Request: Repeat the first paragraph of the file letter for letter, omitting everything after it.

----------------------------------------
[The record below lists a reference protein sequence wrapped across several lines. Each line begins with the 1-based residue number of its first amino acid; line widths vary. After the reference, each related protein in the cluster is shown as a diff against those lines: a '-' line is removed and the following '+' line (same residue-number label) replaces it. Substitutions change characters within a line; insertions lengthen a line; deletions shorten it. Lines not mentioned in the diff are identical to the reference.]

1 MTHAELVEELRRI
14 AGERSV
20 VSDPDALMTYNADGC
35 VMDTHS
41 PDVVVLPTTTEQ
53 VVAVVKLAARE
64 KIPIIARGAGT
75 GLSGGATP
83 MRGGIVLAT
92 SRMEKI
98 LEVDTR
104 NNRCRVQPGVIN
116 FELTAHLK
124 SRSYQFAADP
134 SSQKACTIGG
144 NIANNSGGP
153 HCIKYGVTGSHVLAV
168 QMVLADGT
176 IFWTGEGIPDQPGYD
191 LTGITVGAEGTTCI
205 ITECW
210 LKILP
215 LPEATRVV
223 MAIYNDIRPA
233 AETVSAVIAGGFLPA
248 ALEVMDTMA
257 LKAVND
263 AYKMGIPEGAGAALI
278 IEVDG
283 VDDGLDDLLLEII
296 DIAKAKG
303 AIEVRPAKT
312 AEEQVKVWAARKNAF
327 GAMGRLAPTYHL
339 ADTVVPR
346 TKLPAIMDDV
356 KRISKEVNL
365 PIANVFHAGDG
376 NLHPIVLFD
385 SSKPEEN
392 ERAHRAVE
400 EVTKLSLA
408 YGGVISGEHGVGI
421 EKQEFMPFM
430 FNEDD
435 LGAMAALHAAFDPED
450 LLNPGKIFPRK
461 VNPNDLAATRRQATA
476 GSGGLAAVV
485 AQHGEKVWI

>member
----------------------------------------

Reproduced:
[The record below lists a reference protein sequence wrapped across several lines. Each line begins with the 1-based residue number of its first amino acid; line widths vary. After the reference, each related protein in the cluster is shown as a diff against those lines: a '-' line is removed and the following '+' line (same residue-number label) replaces it. Substitutions change characters within a line; insertions lengthen a line; deletions shorten it. Lines not mentioned in the diff are identical to the reference.]